Neuromorphic Engineering Workshop - SECOND CALL

From: Giacomo Indiveri (
Date: Tue Apr 23 2002 - 08:58:11 CEST

Workshop on Neuromorphic Engineering

Please distribute this announcement:

Neuromorphic Engineering Workshop
Sunday, JUNE 30 - Saturday, JULY 20, 2002

Avis COHEN (University of Maryland)
Rodney DOUGLAS (Institute of Neuroinformatics, UNI/ETH Zurich, Switzerland)
Timmer HORIUCHI (Johns Hopkins University)
Giacomo INDIVERI (Institute of Neuroinformatics, UNI/ETH Zurich,
Christof KOCH (California Institute of Technology)
Terrence SEJNOWSKI (Salk Institute and UCSD)
Shihab SHAMMA (University of Maryland)

We invite applications for a three week summer workshop that will be
held in Telluride, Colorado from Sunday, June 30 to Sunday, July 21,
2002. The application deadline is Friday, March 15, and application
instructions are described at the bottom of this document.
The 2001 summer workshop on "Neuromorphic Engineering", sponsored by the
National Science Foundation, the Gatsby Foundation, Whitaker Foundation,
the Office of Naval Research, and by the Center for Neuromorphic Systems
Engineering at the California Institute of Technology, was an exciting
event and a great success.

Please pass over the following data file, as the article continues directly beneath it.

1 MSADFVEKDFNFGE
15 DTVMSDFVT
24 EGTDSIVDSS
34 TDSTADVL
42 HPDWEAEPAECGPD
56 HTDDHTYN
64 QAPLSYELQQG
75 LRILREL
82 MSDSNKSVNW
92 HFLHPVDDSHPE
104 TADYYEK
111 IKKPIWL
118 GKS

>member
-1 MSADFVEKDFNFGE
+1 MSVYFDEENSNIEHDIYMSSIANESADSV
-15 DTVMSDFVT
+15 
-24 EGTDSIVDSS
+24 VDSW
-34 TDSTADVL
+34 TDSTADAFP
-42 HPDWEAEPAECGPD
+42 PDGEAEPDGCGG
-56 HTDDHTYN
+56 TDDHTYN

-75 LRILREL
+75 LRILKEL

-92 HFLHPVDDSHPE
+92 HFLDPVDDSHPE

A detailed report on the workshop is available at the workshop's
web-site. We strongly encourage interested parties to browse through the
previous workshop web pages.
Carver Mead introduced the term "Neuromorphic Engineering" for a new
field based on the design and fabrication of artificial neural systems,
such as vision systems, head-eye systems, and roving robots, whose
architecture and design principles are based on those of biological
nervous systems. The goal of this workshop is to bring together young
investigators and more established researchers from academia with their
counterparts in industry and national laboratories, working on both
neurobiological as well as engineering aspects of sensory systems and
sensory-motor integration. The focus of the workshop will be on active
participation, with demonstration systems and hands on experience for
all participants. Neuromorphic engineering has a wide range of
applications from nonlinear adaptive control of complex systems to the